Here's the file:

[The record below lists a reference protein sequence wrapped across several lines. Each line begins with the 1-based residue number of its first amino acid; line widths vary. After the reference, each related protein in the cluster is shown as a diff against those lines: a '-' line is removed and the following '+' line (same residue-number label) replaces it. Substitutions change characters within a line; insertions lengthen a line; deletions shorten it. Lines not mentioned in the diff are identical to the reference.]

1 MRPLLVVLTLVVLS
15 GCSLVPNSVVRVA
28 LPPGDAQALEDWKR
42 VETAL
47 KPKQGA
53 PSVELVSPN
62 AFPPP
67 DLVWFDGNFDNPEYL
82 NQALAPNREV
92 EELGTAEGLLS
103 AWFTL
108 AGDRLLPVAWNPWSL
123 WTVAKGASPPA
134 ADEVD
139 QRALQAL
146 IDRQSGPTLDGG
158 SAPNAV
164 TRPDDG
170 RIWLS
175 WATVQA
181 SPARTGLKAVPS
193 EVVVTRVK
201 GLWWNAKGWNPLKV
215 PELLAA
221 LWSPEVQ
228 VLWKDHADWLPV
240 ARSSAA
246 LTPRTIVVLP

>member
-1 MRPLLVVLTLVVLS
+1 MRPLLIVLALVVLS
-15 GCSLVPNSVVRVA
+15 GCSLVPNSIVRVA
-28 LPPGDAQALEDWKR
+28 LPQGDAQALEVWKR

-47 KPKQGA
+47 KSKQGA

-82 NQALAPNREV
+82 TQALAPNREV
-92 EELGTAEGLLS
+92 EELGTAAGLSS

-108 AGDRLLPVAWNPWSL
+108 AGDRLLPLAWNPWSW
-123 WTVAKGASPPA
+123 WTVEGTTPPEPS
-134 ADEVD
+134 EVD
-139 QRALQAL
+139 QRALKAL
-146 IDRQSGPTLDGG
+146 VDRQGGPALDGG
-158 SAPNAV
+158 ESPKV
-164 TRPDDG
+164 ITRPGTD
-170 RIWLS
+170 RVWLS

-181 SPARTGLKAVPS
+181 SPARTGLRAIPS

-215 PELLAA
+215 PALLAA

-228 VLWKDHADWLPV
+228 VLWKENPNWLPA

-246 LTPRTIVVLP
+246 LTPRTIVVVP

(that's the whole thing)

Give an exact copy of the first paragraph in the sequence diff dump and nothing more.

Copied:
[The record below lists a reference protein sequence wrapped across several lines. Each line begins with the 1-based residue number of its first amino acid; line widths vary. After the reference, each related protein in the cluster is shown as a diff against those lines: a '-' line is removed and the following '+' line (same residue-number label) replaces it. Substitutions change characters within a line; insertions lengthen a line; deletions shorten it. Lines not mentioned in the diff are identical to the reference.]